Bralind Kiri

Bralind Kiri
University of Granada | UGR · Departamento de Economía Aplicada

Doctor of Philosophy


How we measure 'reads'
A 'read' is counted each time someone views a publication summary (such as the title, abstract, and list of authors), clicks on a figure, or views or downloads the full-text. Learn more


Publications (2)
Full-text available
The interaction between a university and potential students is examined under the assumptions of financial constraints and of students' abilities following the pattern of a triangular distribution. Subsequently, a comparative statics analysis in terms of welfare and vectors composed of three components – namely quality, tuition fee and ability thre...
We elaborate a model of the incentives of scientists to perform activities of control and criticism when these activities, just like the production of novel findings, are costly, and we study the strategic interaction between these incentives. We then use the model to assess policies meant to enhance the reliability of scientific knowledge. We show...


Cited By


Project (1)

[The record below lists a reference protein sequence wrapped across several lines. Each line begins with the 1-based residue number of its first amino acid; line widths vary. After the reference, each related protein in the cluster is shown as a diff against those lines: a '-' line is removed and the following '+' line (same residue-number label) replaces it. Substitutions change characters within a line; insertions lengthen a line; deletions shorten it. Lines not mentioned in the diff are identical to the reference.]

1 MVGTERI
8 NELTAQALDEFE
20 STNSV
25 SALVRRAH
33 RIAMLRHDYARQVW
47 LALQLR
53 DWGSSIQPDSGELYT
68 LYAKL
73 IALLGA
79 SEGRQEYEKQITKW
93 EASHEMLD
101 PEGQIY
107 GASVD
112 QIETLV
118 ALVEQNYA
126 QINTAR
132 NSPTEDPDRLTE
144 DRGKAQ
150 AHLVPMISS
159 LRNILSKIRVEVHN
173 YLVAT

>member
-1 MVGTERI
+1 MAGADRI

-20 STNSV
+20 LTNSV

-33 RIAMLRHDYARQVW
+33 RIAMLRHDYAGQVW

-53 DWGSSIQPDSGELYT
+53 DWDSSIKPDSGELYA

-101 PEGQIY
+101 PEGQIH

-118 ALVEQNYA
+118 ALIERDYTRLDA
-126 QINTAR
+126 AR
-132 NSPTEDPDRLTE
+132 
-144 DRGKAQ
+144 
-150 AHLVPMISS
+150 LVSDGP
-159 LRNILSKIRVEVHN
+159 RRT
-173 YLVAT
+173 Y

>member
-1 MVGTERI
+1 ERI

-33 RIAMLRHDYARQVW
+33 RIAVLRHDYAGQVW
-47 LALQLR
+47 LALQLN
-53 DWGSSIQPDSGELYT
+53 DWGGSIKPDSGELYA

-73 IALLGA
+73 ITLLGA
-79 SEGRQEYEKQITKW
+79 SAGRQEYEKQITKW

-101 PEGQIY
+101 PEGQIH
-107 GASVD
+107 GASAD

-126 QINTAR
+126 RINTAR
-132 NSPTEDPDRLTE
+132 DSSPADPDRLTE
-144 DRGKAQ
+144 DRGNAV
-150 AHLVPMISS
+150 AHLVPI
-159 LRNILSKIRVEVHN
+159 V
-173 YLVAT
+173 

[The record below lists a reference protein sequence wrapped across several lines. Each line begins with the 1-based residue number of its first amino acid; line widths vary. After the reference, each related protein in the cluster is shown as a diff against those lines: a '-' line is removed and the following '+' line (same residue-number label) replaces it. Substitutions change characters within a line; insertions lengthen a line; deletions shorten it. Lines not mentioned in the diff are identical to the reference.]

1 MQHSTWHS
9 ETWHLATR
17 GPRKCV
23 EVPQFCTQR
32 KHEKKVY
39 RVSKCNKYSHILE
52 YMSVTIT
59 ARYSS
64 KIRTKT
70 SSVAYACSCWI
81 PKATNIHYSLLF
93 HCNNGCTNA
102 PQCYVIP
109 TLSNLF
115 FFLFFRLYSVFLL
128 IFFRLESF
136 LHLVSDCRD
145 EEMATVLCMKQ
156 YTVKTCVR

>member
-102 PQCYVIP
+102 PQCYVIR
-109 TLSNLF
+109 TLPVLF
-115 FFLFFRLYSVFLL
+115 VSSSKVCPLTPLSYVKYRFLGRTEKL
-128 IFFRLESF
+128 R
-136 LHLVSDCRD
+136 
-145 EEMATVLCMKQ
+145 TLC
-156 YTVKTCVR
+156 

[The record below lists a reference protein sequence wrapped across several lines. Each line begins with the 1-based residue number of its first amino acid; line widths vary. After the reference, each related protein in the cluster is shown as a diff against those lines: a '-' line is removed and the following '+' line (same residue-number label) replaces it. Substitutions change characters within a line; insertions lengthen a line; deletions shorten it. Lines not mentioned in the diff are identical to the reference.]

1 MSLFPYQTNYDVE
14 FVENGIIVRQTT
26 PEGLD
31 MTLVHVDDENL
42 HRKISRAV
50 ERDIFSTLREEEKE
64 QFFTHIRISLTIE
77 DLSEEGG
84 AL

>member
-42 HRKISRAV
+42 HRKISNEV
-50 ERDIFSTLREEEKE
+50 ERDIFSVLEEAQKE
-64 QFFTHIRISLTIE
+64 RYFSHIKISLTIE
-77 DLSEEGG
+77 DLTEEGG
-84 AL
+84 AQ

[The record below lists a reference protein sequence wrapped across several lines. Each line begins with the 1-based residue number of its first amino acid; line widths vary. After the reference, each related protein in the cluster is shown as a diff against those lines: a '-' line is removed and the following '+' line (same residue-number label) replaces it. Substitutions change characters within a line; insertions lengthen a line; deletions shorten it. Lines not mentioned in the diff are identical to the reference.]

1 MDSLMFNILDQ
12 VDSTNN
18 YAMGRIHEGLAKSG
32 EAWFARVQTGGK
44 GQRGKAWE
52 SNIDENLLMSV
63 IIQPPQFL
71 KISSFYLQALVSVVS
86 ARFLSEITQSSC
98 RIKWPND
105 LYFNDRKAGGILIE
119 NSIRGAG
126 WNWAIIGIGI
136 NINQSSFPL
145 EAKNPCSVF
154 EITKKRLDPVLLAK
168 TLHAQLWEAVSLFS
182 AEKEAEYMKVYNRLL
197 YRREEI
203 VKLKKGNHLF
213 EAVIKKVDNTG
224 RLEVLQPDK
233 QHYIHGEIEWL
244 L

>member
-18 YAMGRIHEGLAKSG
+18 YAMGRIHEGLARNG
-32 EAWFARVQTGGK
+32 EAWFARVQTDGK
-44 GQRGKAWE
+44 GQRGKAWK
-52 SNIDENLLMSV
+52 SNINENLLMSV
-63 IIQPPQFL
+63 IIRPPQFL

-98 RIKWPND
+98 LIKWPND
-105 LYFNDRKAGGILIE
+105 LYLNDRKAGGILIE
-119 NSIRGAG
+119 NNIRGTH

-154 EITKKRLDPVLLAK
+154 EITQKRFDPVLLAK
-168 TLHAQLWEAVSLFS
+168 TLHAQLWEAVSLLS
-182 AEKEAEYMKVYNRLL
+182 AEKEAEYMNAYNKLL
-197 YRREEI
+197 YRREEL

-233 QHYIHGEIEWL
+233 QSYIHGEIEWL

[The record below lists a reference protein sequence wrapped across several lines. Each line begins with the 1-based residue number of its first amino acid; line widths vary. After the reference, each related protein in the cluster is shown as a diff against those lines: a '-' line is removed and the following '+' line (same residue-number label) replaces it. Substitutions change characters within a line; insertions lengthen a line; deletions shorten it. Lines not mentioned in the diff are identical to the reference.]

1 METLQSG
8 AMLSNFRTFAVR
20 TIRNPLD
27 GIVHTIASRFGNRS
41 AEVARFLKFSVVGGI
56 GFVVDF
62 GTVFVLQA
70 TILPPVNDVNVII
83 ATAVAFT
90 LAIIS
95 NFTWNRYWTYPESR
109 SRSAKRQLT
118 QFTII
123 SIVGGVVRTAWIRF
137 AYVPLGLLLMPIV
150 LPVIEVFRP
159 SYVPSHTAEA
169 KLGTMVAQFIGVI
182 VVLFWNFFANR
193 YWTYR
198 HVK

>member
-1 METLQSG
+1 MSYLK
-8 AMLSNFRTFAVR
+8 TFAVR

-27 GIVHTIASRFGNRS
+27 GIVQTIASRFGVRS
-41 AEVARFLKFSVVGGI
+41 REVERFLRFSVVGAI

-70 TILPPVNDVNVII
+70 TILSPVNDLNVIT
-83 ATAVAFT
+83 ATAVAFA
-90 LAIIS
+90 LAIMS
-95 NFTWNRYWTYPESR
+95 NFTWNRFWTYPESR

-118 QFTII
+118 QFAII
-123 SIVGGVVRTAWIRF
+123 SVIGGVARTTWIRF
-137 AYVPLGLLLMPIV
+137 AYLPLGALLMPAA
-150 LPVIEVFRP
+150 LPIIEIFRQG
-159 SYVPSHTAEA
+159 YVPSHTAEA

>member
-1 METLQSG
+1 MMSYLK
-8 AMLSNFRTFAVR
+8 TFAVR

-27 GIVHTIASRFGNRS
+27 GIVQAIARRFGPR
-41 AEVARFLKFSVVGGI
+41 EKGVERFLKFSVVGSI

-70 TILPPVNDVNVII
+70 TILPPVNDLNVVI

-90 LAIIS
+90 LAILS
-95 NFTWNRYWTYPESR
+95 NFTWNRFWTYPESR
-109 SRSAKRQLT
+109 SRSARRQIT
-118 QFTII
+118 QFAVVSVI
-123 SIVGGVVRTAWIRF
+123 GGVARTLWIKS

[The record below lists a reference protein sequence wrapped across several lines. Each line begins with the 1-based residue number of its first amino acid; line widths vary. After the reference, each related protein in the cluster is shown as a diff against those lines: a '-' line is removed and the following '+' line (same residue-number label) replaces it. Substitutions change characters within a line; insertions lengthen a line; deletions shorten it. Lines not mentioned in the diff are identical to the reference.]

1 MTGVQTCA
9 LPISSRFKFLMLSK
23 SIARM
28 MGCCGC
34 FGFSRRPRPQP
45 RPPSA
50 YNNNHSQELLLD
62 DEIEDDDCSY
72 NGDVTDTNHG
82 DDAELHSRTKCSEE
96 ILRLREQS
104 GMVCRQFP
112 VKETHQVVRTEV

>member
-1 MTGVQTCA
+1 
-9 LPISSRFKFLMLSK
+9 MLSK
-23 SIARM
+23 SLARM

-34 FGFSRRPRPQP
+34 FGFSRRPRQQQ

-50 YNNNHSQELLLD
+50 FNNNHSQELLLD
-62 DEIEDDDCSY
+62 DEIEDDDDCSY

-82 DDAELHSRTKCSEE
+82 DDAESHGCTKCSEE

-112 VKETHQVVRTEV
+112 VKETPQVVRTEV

With this project, our goal is to suggest a more complete account of what it means to be an expert. Our theory will provide a better understanding that will help solve many of the problems that arise in scientific and technological controversies. Expertise has been a topic of analysis in Philosophy of Science and Science and Technology Studies (STS). We will start from these studies to build our proposal. We want to demonstrate that a better theoretical characterization of expertise can also have practical implications. We will argue that it is not enough to stipulate a mere description of what it means to be an expert in something, but that we must also develop a set of recommendations to set up broad and representative committees of experts. These committees could more adequately resolve scientific and technological disputes. The committees will gather different ways of "being an expert". Our conception of expertise is a "distributed" expertise, where different ways of "being an expert" are necessary in deliberative processes. Therefore, scientific experts will participate with their significant contributions, together with those citizens who may be affected by a specific problem and can contribute with their "situated knowledge". We will defend that many scientific and technological controversies are resolved erroneously due to two deficits: a communicative and a democratic deficit. In order to study the communicative deficit, we will analyze the argumentative practices that underlie the controversies. And about the democratic deficit, we think that it has its origin in the low participation of the agents that should be involved in the deliberative processes. One of the aspects on which the literature on expertise has focused is the political dimension. The main problem that must be solved is the problem of legitimization versus extension. Access to information and knowledge are cornerstones to reach rational solutions in the public sphere. However, it is necessary to reconcile that a small number of people have the specialized knowledge to solve these problems with the democratic rights of citizens in general. Our project will begin with the study of some scientific and technological controversies, which will be used as a starting point to analyze previous strategies, as well as their weakness. We will also analyze these controversies to understand the role that experts have generally played in closing disputes. We want to develop the notion of "dialogic expertise". In a historical context like the one we face today, citizens have an access to an unapproachable amount of information. For that reason, it is essential to insist on educating in appropriate ways to inquiry and develop capacities and attitudes that enable us in civic forms of participation